Featured image credit: Verge Campus
In my recent blog post on patient-centricity, I highlighted that the pharma industry has over the past years embarked on a journey towards more patient-centricity and that this trend actually has broad support across key players. At the same time, even with the best of intentions, it will take time for this new ethos to be truly embedded in the business practices of all pharma companies.
Having just finished watching Stranger Things on Netflix (if you haven’t – watch it!), the idea of alternate worlds is still quite present in my mind and it got me thinking about what lessons “alternate worlds” (or alternate industries) might be able to offer pharma with regards to patient-centricity. Here are a few thoughts...
Fast Moving Consumer Goods (FMCG) – How to get to know your customers inside out?
The FMCG industry, responsible for providing our shampoos, detergents, packaged foods and soft drinks, to name a few, is notorious for its obsession with wanting to understand consumers. The leaders in the industry, such as Procter & Gamble, Nestle and PepsiCo, spend budgets in the tens of millions of dollars to understand how their target consumers live, what their preferences are, and how next generation products could address these needs better. This is coupled with a deep interest in understanding broader macro-trends that feed consumer preferences.
The formulation, scent, packaging and overall branding of shampoos are all subject of intense consumer research. Image credit: The ConcordExtra.com Blog
While the pharma industry has a much slower cycle-time in terms of releasing new drugs and associated products and services, the intense focus on the user should be inspirational. Very successful drug delivery devices of recent times, such as the PDD-designed MerckSerono Easypod or the Novo Nordisk suite of diabetes pens, derive their success from a combination of great science and technology with an understanding of how patients live with their conditions. This knowledge enables the design of products that empower patients as opposed to reminding them of their vulnerability.
Automotive – How to achieve a high degree of customization?
The pace of innovation in the automotive industry is frenetic. Each year manufacturers have to launch a multitude of new car models, upgrades and refreshes – all of which are manufactured in increasingly modular and highly flexible factories. This trend towards customization and highly flexible production is noteworthy: the automotive industry has long recognized that the emotional connection to a car is very strong for most users; offering their customers a higher degree of customization ultimately encourages the building of a stronger connection, both to the car and to the brand.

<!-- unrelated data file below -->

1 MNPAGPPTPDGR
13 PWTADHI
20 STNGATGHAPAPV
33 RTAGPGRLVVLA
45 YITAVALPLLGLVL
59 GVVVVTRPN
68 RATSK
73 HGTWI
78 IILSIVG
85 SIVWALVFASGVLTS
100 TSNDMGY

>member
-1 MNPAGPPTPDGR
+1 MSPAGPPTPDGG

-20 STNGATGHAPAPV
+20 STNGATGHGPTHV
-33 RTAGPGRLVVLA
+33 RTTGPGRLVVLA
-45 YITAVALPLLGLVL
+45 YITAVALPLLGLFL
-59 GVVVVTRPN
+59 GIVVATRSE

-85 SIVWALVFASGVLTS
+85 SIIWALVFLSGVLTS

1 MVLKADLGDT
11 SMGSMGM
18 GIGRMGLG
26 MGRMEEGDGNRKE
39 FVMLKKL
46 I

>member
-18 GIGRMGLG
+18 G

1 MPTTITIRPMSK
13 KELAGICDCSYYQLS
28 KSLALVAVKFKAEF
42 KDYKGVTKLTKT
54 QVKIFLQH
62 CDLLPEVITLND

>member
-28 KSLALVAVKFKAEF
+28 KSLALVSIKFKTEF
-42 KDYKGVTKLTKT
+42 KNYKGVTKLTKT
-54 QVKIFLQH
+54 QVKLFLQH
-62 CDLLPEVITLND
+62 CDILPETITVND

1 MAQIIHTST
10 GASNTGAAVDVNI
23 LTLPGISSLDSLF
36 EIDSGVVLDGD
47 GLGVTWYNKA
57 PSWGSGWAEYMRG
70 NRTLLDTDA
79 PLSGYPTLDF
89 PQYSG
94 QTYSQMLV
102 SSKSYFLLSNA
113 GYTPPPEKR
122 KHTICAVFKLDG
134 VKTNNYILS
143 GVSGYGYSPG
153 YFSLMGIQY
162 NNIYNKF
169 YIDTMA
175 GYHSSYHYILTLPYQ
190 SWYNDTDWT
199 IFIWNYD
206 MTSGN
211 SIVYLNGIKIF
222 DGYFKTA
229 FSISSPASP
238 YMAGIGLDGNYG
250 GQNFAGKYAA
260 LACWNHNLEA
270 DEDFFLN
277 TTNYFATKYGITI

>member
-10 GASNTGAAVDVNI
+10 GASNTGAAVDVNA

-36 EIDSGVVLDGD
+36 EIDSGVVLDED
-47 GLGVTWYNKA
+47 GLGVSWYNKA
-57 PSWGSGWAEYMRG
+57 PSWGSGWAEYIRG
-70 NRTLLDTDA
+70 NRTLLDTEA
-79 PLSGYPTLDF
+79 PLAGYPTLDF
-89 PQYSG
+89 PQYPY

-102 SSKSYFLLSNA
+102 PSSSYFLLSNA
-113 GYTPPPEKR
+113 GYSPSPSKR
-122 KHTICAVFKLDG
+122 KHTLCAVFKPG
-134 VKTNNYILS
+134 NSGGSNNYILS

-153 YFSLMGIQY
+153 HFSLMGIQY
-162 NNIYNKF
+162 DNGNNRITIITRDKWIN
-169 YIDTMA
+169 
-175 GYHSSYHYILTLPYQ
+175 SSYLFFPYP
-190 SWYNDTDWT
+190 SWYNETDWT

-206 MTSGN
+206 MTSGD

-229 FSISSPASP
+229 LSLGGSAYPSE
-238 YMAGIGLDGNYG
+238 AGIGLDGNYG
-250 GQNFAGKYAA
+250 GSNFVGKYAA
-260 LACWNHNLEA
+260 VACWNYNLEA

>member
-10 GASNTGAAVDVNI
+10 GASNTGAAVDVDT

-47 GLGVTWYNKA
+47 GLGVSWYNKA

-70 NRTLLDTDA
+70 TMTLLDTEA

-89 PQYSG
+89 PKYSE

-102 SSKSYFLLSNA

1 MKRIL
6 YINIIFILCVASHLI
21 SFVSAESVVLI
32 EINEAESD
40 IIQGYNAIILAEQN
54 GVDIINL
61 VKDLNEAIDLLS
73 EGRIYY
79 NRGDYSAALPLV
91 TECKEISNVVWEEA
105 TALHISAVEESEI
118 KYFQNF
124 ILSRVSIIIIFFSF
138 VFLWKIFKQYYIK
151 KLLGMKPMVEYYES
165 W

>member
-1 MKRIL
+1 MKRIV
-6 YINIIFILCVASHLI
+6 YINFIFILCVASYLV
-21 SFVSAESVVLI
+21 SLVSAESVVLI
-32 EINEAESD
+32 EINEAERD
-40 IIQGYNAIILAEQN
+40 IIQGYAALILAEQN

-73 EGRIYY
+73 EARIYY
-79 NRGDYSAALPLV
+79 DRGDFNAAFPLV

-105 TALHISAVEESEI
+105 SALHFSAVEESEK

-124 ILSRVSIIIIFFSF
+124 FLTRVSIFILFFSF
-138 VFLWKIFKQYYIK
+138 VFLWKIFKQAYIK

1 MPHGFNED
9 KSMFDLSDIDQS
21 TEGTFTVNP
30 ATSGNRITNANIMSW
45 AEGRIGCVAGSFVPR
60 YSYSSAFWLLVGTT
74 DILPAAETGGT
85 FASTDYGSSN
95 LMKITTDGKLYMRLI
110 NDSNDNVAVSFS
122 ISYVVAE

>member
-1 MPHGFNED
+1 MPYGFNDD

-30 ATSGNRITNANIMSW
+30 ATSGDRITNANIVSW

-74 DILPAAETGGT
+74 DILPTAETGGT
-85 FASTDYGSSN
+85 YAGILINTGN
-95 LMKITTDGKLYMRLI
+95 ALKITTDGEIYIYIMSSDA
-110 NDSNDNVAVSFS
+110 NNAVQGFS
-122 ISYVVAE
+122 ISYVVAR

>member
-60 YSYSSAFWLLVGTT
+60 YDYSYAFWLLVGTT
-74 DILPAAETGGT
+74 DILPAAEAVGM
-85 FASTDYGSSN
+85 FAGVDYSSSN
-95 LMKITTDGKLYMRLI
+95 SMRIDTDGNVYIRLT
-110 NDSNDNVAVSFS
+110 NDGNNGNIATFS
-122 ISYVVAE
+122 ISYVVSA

There are thousands of configuration options for most new cars these days. Image credit: www.carscoops.com
In a pharma setting, the drive to personalization is happening at different levels. On the one hand, drugs will in the future be matched to individuals based on their biological make-up – this is one of the key premises of personalized medicine. On the other hand, and in the shorter term, personalization of everything but the drug, i.e. delivery systems, training, information, etc., could all benefit from a higher degree of customization. This is already happening, for examples with devices that have several colour options. However, more can be done, and personalization across both the physical and digital touchpoints pharma companies have with patients offer a wealth of opportunities to improve the patient therapy experience.
Technology & web – How to create engaging digital experiences?
The daily life of most people in the world now involves regular screen-based interactions; we use screen-enabled devices to stay in touch with family and friends, obtain information and to perform a wide range of transactions. Pharma leaders understand that digital offers a huge potential and have pushed this agenda with what is generally referred to as “beyond the pill” solutions. However, while there are some successes, it doesn’t appear anyone has really “cracked” digital in pharma yet.
In fairness, many thriving digital businesses that we consider household names today, firms such as AirBnB and Facebook, had to prototype and pilot their business models and user experience repeatedly before succeeding. For pharma, doing small pilots and running controlled studies are some of the ways in which to replicate the speed found in tech. With this in mind (amongst other initiatives), many pharma companies have set up digital innovation teams. For these teams to succeed, executives will need to let them tackle problems how they see fit, even if it seems unusual at first.
Retail – Creating a delightful experience and making you feel “special”
Finally, the retail world actually offers vast opportunities for inspiration. This may not be obvious at first – after all, what does my blister pack of aspirins have in common with a Louis Vuitton store?
The clue is in the title: When done well, a retail experience makes you feel special. Whether this is a high end shopping spree on Oxford Street, or the intimate satisfaction of receiving a deal in a corner shop.
The web-based shoe retailer Zappos is known for relentless focus on outstanding customer experience.
I have heard from pharma executives on numerous occasions that their companies want to move from a product company to becoming a healthcare provider. Successfully transitioning to a more service-oriented business model inevitably includes a larger focus on delighting customers, and this is where retailers from Apple to Zappos can teach valuable lessons.
This is the second post in a three-part series looking at the state of patient-centricity in the pharma industry today.